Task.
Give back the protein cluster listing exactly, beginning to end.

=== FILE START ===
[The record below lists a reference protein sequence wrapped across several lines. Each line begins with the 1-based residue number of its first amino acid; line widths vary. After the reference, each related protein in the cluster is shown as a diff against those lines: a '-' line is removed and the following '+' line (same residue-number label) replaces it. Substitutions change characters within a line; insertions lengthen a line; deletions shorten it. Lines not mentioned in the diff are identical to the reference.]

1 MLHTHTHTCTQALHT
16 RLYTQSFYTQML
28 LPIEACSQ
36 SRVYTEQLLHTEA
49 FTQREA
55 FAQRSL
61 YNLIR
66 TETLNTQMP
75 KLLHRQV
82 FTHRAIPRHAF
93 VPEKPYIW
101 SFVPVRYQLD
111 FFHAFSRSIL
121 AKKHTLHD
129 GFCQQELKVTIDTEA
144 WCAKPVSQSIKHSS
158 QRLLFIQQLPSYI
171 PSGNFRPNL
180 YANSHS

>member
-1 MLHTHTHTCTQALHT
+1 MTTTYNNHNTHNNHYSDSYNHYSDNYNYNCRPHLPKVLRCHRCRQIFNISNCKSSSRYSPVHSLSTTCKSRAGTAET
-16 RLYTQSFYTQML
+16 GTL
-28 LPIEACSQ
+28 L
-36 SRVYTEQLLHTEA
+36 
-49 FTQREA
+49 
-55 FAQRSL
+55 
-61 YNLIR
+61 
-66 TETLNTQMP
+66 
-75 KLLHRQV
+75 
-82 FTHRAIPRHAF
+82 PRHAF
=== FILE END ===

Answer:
[The record below lists a reference protein sequence wrapped across several lines. Each line begins with the 1-based residue number of its first amino acid; line widths vary. After the reference, each related protein in the cluster is shown as a diff against those lines: a '-' line is removed and the following '+' line (same residue-number label) replaces it. Substitutions change characters within a line; insertions lengthen a line; deletions shorten it. Lines not mentioned in the diff are identical to the reference.]

1 MLHTHTHTCTQALHT
16 RLYTQSFYTQML
28 LPIEACSQ
36 SRVYTEQLLHTEA
49 FTQREA
55 FAQRSL
61 YNLIR
66 TETLNTQMP
75 KLLHRQV
82 FTHRAIPRHAF
93 VPEKPYIW
101 SFVPVRYQLD
111 FFHAFSRSIL
121 AKKHTLHD
129 GFCQQELKVTIDTEA
144 WCAKPVSQSIKHSS
158 QRLLFIQQLPSYI
171 PSGNFRPNL
180 YANSHS

>member
-1 MLHTHTHTCTQALHT
+1 MTTTYNNHNTHNNHYSDSYNHYSDNYNYNCRPHLPKVLRCHRCRQIFNISNCKSSSRYSPVHSLSTTCKSRAGTAET
-16 RLYTQSFYTQML
+16 GTL
-28 LPIEACSQ
+28 L
-36 SRVYTEQLLHTEA
+36 
-49 FTQREA
+49 
-55 FAQRSL
+55 
-61 YNLIR
+61 
-66 TETLNTQMP
+66 
-75 KLLHRQV
+75 
-82 FTHRAIPRHAF
+82 PRHAF